A recent study by the University of Sydney has found evidence of systematic insider trading within the cryptocurrency market. The research estimates that insider trading occurs in 10%-25% of cryptocurrency listings, with insiders accumulating over $1.5 million in trading profits. By leveraging blockchain data, the analysis showed significant price surges before listing announcements, similar to prosecuted cases within the stock market.
$1.7M in Crypto Insider Trading Profits Since February 2021
Insider trading refers to the illegal use of private information to buy coins or stocks before official exchange listing announcements. Recently, the spotlight has focused on this fraudulent activity within the digital asset market. Another study revealed that it generated over $1.7 million in profits since February 2021.
Furthermore, insider trading has attracted concerns within the crypto sphere. Behemoth crypto exchange, Coinbase, has come under investigation from the US Securities and Exchange Commission (SEC) over this widespread illicit activity on the platform. This occurred after a former employee and his accomplices were arrested and charged with insider trading.
Research Samples 146 Coinbase Listing Announcements
The research provides empirical evidence regarding the prevalence of insider trading in cryptocurrency markets, some of which are not being investigated by authorities. To arrive at its results, researchers manually collected Coinbase listing announcements between September 25, 2018, and May 1, 2022. In total, 146 token listings were sampled within that time frame and formed the basis of the study.
Also, by using blocking data, researchers looked at the price changes of the sampled tokens on different exchanges. The time frame studied ranged between 300 hours before Coinbase listing announcements and 100 hours after the exchange released the information.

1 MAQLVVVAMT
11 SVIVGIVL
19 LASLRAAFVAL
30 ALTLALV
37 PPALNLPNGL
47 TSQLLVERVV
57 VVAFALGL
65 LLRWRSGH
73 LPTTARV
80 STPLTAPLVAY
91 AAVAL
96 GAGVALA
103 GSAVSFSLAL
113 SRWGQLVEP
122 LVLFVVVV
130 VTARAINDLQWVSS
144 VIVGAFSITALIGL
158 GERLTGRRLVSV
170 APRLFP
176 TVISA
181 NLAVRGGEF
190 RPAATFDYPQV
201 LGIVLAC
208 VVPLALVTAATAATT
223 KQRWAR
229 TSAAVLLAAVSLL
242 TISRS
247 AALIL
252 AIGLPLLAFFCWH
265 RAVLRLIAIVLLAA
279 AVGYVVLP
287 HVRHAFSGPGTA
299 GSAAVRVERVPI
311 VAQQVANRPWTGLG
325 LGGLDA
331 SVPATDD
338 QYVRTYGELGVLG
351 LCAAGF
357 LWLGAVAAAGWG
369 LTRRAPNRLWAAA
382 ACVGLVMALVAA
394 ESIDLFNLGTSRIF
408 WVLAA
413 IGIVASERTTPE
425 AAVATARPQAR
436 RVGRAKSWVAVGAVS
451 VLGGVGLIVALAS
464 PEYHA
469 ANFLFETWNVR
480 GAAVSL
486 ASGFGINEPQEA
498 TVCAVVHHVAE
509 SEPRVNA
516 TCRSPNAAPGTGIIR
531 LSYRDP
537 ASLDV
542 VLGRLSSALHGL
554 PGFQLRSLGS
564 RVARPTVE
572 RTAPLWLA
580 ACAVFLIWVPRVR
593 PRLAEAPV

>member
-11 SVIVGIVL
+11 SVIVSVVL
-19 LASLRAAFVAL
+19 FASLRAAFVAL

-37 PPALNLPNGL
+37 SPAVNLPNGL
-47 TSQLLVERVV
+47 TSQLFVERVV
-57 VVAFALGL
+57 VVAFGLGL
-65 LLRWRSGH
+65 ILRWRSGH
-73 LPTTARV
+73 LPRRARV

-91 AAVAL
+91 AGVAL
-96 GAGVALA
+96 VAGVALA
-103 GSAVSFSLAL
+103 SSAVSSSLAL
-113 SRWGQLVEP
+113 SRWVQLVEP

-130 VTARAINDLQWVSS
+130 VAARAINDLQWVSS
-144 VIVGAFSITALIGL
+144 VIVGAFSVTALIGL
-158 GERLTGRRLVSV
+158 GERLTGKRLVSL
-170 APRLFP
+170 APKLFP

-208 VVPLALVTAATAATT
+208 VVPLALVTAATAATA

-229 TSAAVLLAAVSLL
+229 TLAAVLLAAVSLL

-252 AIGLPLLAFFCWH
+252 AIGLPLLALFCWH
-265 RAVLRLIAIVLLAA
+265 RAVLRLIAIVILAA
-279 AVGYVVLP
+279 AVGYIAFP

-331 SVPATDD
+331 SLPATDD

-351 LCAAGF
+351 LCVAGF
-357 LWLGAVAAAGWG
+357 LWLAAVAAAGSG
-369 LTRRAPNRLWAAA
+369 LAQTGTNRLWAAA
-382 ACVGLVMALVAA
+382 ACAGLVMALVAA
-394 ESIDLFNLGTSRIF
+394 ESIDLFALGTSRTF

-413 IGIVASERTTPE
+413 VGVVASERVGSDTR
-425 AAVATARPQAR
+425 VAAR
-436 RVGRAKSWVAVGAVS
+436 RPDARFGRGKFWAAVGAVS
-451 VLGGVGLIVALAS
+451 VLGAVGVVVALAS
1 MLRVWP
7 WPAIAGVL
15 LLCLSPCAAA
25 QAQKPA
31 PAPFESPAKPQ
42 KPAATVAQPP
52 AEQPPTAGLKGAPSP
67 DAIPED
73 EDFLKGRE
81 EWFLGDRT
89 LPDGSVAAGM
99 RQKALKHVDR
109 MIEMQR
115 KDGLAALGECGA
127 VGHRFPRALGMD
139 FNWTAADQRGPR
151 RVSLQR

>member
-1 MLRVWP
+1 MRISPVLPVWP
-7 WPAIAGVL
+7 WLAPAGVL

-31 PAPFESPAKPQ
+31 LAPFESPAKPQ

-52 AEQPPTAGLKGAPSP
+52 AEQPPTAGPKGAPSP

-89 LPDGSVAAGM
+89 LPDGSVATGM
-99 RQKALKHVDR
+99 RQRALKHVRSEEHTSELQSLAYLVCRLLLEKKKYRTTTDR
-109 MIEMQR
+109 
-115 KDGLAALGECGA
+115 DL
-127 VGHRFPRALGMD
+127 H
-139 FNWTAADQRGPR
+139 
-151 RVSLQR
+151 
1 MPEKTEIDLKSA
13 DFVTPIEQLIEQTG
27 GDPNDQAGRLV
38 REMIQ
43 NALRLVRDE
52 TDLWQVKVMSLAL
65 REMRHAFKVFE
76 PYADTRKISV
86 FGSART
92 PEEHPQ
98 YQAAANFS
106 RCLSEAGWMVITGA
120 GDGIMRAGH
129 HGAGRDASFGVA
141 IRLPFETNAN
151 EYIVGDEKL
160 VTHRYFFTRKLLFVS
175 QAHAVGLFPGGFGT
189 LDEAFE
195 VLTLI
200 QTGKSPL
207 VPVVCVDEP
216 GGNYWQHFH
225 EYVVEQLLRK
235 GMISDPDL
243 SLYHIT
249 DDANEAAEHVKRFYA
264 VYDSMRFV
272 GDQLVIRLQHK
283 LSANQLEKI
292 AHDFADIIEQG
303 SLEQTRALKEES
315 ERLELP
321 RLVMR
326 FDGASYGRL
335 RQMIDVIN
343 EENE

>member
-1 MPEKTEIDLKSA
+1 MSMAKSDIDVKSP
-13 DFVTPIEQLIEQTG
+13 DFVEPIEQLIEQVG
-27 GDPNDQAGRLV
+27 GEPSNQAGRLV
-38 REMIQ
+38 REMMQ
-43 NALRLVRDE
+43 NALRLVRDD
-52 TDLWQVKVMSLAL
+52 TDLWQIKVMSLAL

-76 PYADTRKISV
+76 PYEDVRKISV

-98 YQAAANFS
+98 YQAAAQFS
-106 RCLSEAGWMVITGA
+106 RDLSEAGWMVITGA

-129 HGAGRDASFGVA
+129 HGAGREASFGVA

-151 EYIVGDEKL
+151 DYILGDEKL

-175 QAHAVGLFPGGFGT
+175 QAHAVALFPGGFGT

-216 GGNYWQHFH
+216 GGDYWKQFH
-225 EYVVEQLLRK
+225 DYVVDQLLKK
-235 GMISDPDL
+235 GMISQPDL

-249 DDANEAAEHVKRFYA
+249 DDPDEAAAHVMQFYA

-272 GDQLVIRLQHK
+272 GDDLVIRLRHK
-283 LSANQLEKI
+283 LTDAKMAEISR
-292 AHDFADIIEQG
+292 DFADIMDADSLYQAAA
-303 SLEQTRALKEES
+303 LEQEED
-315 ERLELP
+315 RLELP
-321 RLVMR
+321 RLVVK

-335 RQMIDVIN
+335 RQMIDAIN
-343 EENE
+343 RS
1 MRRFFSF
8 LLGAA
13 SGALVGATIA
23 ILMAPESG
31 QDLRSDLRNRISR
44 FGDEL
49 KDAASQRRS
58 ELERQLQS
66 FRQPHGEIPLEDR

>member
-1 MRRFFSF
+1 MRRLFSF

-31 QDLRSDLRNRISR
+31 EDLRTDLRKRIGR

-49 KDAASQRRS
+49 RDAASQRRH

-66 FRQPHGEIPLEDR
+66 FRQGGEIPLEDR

Consequently, the idea was that tokens traded on decentralized exchanges (DEXs) before the listing would have abnormal returns if insider trading occurred. However, those not listed on DEXs would not post such returns. Accordingly, the statistics showed that 10% to 25% of the tokens studied recorded significant levels of irregular returns. And the price patterns on DEXs just before Coinbase listings mimicked the “run-ups” seen in well-known instances of stock insider trading.
Additionally, the transparent nature of the blockchain allowed for direct analysis of trades before the listing announcements. By leveraging this, the researchers sought patterns of particular traders that routinely traded before the announcements to rule out other causes. Consequently, a tiny subset of wallet addresses on the DEXs was found to accumulate substantially and then dispose of tokens after the announcement.
Four connected wallets were found to continuously and systematically trade soon-to-be-listed tokens before their announcements. These wallets were estimated to have earned 1003ETH ($1.5 million) through the sale of the tokens after the listing announcements. Furthermore, each wallet transferred money to the following wallet to carry on with the same trading strategy.
Consequently, the wallet-level evidence, including patterns of specific trades, helped eliminate alternative explanations for the surges seen in tokens before their listing. However, it should be noted that the study is still in its draft status and is yet to be peer-reviewed.
Insider Trading More Common in Crypto Than in Stocks
According to the research, cryptocurrency markets were discovered to have a little higher prevalence of insider trading than stock markets. Insider trading is thought to occur in the stock market. About one in twenty earnings announcements and one in five merger and acquisition transactions. This suggests that the crypto markets are more vulnerable to the same misconduct traditional financial market regulators have long struggled with.
The prevalence of insider trading harms the integrity of the relatively nascent crypto industry and would reduce investor confidence. These traders may decide not to participate in the markets if they think insider trading is rife, thus preventing investors from realizing trade profits.
However, the SEC and the Department of Justice (DOJ) have recently stepped up efforts to combat the issue. While that is commendable, lawmakers may need to develop regulations that proffer clear guidelines to prevent these fraudulent activities. Furthermore, the risk of losing customers or facing a probe should motivate exchanges to tackle the issue proactively.
This article originally appeared on The Tokenist
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